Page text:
Special Issue "Bubble Column Fluid Dynamics"
A special issue of ChemEngineering (ISSN 2305-7084).
Deadline for manuscript submissions: 20 September 2018
Dr. Giorgio Besagni
Politecnico di Milano, Department of Energy, Via Lambruschini 4a, 20156 Milano, Italy
Website | E-Mail
Interests: innovative renewable energy-based technologies; CFD and lumped parameter modelling of energy system components; modelling of refrigeration systems; experimental and numerical investigations of multiphase flows; energy poverty
Dr. Thomas Ziegenhein
Helmholtz-Zentrum Dresden-Rossendorf e. V. Institute of Fluid Dynamics, 01314 Dresden, Germany
Interests: bubbly flow; multi-phase turbulence; PIV; PTV; CFD
Bubble columns are widely used multiphase reactors where a gas phase is dispersed into a continuous phase. The simplest configuration consists in a vertical cylinder, in which the gas enters through a gas sparger located at the bottom, and the liquid phase is supplied in the batch mode or it may be led in either co-currently or counter-currently to the upward gas stream. Despite the simple column arrangement, bubble columns are characterized by extremely complex fluid dynamic interactions between the phases. For these reasons, their correct design, operation and scale-up rely on the knowledge of the fluid dynamics at “bubble-scale” and at the “reactor-scale”.
An understanding of the fluid dynamics and the transport phenomena in bubble columns (in the homogeneous and heterogeneous flow regimes) is of fundamental importance to support the design and scale-up methods. In this respect, multiphase Computational Fluid-Dynamics (CFD) simulations are particularly useful to study the fluid dynamics in large-scale reactors. Reliable predictions of the homogeneous flow regime with this approach are, however, limited up to now. One important drawback concern the closure models for the interphase forces, turbulence and coalescence and break-up. One difficulty for the model development and validation results from the fact that we still have a lack of knowledge on local phenomena which determine the two-phase flow characteristics and which should be considered in the closure models. To this end, experimental data with high resolution in space and time are requested.
The Special Issue aims to collect contributions of the state-of-the-art on the multi-scale fluid dynamics of bubble columns. The main focus of the volume is on bubble column fluid dynamics without and with mass transfer by using theoretical, experimental, and numerical modeling approaches. Contributions concerning (a) bubble size and shapes and (b) flow regime transition prediction and modeling are strongly encouraged.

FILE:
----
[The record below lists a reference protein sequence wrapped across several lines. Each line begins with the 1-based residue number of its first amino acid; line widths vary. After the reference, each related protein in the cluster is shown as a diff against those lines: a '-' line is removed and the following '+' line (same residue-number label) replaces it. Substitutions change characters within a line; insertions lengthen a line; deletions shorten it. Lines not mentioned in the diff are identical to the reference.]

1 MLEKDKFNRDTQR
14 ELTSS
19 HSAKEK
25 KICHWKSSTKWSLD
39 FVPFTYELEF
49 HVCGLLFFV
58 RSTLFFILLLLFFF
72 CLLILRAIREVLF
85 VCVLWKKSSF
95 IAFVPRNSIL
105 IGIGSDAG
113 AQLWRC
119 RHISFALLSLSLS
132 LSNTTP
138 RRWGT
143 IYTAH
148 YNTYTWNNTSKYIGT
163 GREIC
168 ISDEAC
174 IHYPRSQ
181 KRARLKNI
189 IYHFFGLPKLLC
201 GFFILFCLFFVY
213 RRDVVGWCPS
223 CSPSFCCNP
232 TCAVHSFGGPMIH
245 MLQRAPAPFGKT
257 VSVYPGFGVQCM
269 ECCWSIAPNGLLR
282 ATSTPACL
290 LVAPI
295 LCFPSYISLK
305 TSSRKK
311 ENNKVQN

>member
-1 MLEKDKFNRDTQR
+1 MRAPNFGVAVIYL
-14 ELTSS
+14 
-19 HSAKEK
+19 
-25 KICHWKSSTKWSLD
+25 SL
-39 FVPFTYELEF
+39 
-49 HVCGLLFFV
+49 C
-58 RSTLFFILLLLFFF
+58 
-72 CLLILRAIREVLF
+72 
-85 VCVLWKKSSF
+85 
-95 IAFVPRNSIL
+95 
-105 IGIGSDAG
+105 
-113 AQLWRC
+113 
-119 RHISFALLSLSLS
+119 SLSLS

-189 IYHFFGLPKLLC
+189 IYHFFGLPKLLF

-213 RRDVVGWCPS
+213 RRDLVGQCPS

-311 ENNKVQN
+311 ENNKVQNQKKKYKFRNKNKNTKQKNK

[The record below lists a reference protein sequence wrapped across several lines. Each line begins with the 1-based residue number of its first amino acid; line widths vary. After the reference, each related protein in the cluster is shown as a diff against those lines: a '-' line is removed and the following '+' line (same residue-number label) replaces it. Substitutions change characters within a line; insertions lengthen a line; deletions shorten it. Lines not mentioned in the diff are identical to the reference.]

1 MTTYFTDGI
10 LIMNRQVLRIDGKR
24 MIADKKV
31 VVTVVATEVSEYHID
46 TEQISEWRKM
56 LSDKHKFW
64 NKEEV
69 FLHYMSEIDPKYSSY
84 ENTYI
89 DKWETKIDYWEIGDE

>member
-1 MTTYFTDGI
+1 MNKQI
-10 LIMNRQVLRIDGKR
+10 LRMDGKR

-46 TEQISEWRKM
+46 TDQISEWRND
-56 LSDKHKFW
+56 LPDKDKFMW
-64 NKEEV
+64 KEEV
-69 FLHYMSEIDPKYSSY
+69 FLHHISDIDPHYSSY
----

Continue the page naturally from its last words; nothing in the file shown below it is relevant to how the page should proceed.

Dr. Giorgio Besagni
Dr. Thomas Ziegenhein
Manuscript Submission Information
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- bubble columns
- flow regime
- Gas holdup
- bubble size and shape
The below list represents only planned manuscripts. Some of these manuscripts have not been received by the Editorial Office yet. Papers submitted to MDPI journals are subject to peer-review.
Title: Gas-liquid mass transfer measurements of rising toroidal bubbles in quiescent liquids
Authors: Nicolas Dietrich a,b,c, Mélanie Jimenez a,b,c and Gilles Hébrard a,b,c
a Université de Toulouse, INSA, LISBP, 135 Av. de Rangueil, F-31077 Toulouse, France
b INRA UMR792, Ingénierie des Systèmes Biologiques et des Procédés, F-31400 Toulouse, France
c CNRS UMR 5504, Ingénierie des Systèmes Biologiques et des Procédés, F-31400 Toulouse, France
Abstract：Multiphase flows and especially gas-liquid systems play an important role in many natural and industrial processes such as combustion, petroleum refining, chemical engineering and water treatments. Their efficiency is directly linked to their design and requires a profound understanding of mass transfer phenomena. This transfer depends on the bubble shape and has been widely studied in past decades. Impressive developments in the visualization of ﬂuid structure, detailed ﬂow-field measurements, and sophisticated numerical simulations have led to significant progress in the understanding of complex diphasic ﬂows in recent years, however, difficulties are still encountered. While a lot of studies have focused on the visualization of mass transfer by fluorescence quenching by oxygen called PLIFI technique (Planar Laser Induced Fluorescence with Inhibition) around spherical bubble (Francois et al. 2011) and ellipsoidal bubbles (Stohr et al. 2009 & Jimenez et al. 2013) nothing have been performed about toroidal bubbles. This kind of gas structure has been observed by Walters & Davidson (1963) when an important mass of gas in water is injected in a small time producing a rising ring bubble. In this paper, we investigated experimentally the ascension of ring air bubbles in a quiescent Newtonian liquid. In parallel we carry out mass transfer visualization on two distinct approaches, PLIFI (fluorescence quenching) and an oxygen-sensitive dye colorimetric technique (Fig. 1.a. and b.). Classical probe analyses for kL measurements have been performed in order to compare the quantification of mass transfer and also Particle Image Velocimetry (PIV, fig 1.c) measurements to characterize the hydrodynamics structure.